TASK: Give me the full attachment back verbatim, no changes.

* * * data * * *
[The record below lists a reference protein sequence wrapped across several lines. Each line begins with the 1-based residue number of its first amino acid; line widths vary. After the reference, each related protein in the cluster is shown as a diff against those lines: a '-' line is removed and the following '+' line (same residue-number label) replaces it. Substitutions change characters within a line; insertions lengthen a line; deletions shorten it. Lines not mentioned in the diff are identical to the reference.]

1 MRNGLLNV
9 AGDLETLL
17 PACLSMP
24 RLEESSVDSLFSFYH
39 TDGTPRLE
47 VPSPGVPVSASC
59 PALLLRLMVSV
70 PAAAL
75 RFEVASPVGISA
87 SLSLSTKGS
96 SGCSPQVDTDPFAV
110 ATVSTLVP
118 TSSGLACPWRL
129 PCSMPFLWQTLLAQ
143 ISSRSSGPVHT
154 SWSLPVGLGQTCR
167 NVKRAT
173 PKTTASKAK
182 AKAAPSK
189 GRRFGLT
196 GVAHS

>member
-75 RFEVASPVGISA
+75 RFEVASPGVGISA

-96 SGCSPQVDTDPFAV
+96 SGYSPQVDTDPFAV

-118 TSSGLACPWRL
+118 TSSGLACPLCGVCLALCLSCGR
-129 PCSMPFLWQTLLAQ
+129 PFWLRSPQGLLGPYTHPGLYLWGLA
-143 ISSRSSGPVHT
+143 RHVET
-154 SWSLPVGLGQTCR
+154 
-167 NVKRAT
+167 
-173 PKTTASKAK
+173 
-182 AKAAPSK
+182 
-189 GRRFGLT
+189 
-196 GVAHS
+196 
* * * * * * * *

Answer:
[The record below lists a reference protein sequence wrapped across several lines. Each line begins with the 1-based residue number of its first amino acid; line widths vary. After the reference, each related protein in the cluster is shown as a diff against those lines: a '-' line is removed and the following '+' line (same residue-number label) replaces it. Substitutions change characters within a line; insertions lengthen a line; deletions shorten it. Lines not mentioned in the diff are identical to the reference.]

1 MRNGLLNV
9 AGDLETLL
17 PACLSMP
24 RLEESSVDSLFSFYH
39 TDGTPRLE
47 VPSPGVPVSASC
59 PALLLRLMVSV
70 PAAAL
75 RFEVASPVGISA
87 SLSLSTKGS
96 SGCSPQVDTDPFAV
110 ATVSTLVP
118 TSSGLACPWRL
129 PCSMPFLWQTLLAQ
143 ISSRSSGPVHT
154 SWSLPVGLGQTCR
167 NVKRAT
173 PKTTASKAK
182 AKAAPSK
189 GRRFGLT
196 GVAHS

>member
-75 RFEVASPVGISA
+75 RFEVASPGVGISA

-96 SGCSPQVDTDPFAV
+96 SGYSPQVDTDPFAV

-118 TSSGLACPWRL
+118 TSSGLACPLCGVCLALCLSCGR
-129 PCSMPFLWQTLLAQ
+129 PFWLRSPQGLLGPYTHPGLYLWGLA
-143 ISSRSSGPVHT
+143 RHVET
-154 SWSLPVGLGQTCR
+154 
-167 NVKRAT
+167 
-173 PKTTASKAK
+173 
-182 AKAAPSK
+182 
-189 GRRFGLT
+189 
-196 GVAHS
+196 